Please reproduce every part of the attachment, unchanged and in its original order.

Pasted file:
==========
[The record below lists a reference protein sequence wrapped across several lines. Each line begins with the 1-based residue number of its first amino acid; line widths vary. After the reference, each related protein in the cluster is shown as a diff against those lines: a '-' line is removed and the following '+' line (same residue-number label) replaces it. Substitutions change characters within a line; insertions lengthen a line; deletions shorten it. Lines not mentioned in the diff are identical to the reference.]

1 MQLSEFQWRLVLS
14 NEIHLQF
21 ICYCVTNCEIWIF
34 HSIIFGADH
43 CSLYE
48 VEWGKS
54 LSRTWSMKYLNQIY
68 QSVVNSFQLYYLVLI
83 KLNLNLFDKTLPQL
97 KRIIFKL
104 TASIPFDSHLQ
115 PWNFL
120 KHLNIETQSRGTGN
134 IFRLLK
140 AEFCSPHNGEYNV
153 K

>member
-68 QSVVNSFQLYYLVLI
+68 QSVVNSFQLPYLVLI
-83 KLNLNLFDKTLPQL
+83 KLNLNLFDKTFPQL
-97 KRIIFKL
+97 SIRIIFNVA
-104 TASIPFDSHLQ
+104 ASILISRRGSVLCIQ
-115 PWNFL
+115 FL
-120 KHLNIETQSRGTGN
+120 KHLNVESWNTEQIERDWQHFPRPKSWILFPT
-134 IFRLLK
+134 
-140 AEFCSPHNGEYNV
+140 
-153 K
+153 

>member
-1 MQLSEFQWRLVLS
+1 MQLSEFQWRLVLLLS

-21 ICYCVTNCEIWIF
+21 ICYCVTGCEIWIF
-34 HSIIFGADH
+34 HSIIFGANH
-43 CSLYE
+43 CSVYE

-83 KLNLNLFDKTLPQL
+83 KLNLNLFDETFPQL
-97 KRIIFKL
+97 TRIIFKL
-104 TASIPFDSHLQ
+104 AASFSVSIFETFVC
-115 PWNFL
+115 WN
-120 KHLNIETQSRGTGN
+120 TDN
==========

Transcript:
[The record below lists a reference protein sequence wrapped across several lines. Each line begins with the 1-based residue number of its first amino acid; line widths vary. After the reference, each related protein in the cluster is shown as a diff against those lines: a '-' line is removed and the following '+' line (same residue-number label) replaces it. Substitutions change characters within a line; insertions lengthen a line; deletions shorten it. Lines not mentioned in the diff are identical to the reference.]

1 MQLSEFQWRLVLS
14 NEIHLQF
21 ICYCVTNCEIWIF
34 HSIIFGADH
43 CSLYE
48 VEWGKS
54 LSRTWSMKYLNQIY
68 QSVVNSFQLYYLVLI
83 KLNLNLFDKTLPQL
97 KRIIFKL
104 TASIPFDSHLQ
115 PWNFL
120 KHLNIETQSRGTGN
134 IFRLLK
140 AEFCSPHNGEYNV
153 K

>member
-68 QSVVNSFQLYYLVLI
+68 QSVVNSFQLPYLVLI
-83 KLNLNLFDKTLPQL
+83 KLNLNLFDKTFPQL
-97 KRIIFKL
+97 SIRIIFNVA
-104 TASIPFDSHLQ
+104 ASILISRRGSVLCIQ
-115 PWNFL
+115 FL
-120 KHLNIETQSRGTGN
+120 KHLNVESWNTEQIERDWQHFPRPKSWILFPT
-134 IFRLLK
+134 
-140 AEFCSPHNGEYNV
+140 
-153 K
+153 

>member
-1 MQLSEFQWRLVLS
+1 MQLSEFQWRLVLLLS

-21 ICYCVTNCEIWIF
+21 ICYCVTGCEIWIF
-34 HSIIFGADH
+34 HSIIFGANH
-43 CSLYE
+43 CSVYE

-83 KLNLNLFDKTLPQL
+83 KLNLNLFDETFPQL
-97 KRIIFKL
+97 TRIIFKL
-104 TASIPFDSHLQ
+104 AASFSVSIFETFVC
-115 PWNFL
+115 WN
-120 KHLNIETQSRGTGN
+120 TDN